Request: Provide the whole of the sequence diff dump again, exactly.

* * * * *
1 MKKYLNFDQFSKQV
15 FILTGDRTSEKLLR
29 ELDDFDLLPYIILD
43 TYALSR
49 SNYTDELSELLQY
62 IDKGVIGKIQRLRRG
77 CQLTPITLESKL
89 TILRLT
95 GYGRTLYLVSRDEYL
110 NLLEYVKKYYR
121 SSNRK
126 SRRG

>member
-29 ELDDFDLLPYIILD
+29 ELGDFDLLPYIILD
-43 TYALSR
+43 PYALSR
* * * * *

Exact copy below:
1 MKKYLNFDQFSKQV
15 FILTGDRTSEKLLR
29 ELDDFDLLPYIILD
43 TYALSR
49 SNYTDELSELLQY
62 IDKGVIGKIQRLRRG
77 CQLTPITLESKL
89 TILRLT
95 GYGRTLYLVSRDEYL
110 NLLEYVKKYYR
121 SSNRK
126 SRRG

>member
-29 ELDDFDLLPYIILD
+29 ELGDFDLLPYIILD
-43 TYALSR
+43 PYALSR